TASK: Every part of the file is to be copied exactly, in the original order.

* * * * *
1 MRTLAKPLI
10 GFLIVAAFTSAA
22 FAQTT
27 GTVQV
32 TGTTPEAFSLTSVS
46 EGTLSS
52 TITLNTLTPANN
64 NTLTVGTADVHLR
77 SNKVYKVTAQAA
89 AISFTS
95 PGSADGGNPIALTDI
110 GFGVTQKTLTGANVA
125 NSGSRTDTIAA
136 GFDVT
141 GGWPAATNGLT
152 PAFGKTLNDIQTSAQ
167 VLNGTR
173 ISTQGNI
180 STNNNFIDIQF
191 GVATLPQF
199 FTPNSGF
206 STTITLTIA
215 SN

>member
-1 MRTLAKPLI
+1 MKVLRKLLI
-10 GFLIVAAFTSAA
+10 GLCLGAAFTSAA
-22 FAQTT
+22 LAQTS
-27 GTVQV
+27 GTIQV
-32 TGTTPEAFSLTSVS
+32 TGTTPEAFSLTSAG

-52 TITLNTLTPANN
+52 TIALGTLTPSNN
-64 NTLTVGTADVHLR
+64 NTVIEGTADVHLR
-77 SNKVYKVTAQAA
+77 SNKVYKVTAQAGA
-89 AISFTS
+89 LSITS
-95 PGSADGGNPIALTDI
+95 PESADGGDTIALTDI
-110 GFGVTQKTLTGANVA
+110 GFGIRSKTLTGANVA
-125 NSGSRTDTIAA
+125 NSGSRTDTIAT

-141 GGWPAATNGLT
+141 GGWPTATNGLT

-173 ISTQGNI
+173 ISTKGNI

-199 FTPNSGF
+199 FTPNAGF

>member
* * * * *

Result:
1 MRTLAKPLI
10 GFLIVAAFTSAA
22 FAQTT
27 GTVQV
32 TGTTPEAFSLTSVS
46 EGTLSS
52 TITLNTLTPANN
64 NTLTVGTADVHLR
77 SNKVYKVTAQAA
89 AISFTS
95 PGSADGGNPIALTDI
110 GFGVTQKTLTGANVA
125 NSGSRTDTIAA
136 GFDVT
141 GGWPAATNGLT
152 PAFGKTLNDIQTSAQ
167 VLNGTR
173 ISTQGNI
180 STNNNFIDIQF
191 GVATLPQF
199 FTPNSGF
206 STTITLTIA
215 SN

>member
-1 MRTLAKPLI
+1 MKVLRKLLI
-10 GFLIVAAFTSAA
+10 GLCLGAAFTSAA
-22 FAQTT
+22 LAQTS
-27 GTVQV
+27 GTIQV
-32 TGTTPEAFSLTSVS
+32 TGTTPEAFSLTSAG

-52 TITLNTLTPANN
+52 TIALGTLTPSNN
-64 NTLTVGTADVHLR
+64 NTVIEGTADVHLR
-77 SNKVYKVTAQAA
+77 SNKVYKVTAQAGA
-89 AISFTS
+89 LSITS
-95 PGSADGGNPIALTDI
+95 PESADGGDTIALTDI
-110 GFGVTQKTLTGANVA
+110 GFGIRSKTLTGANVA
-125 NSGSRTDTIAA
+125 NSGSRTDTIAT

-141 GGWPAATNGLT
+141 GGWPTATNGLT

-173 ISTQGNI
+173 ISTKGNI

-199 FTPNSGF
+199 FTPNAGF

>member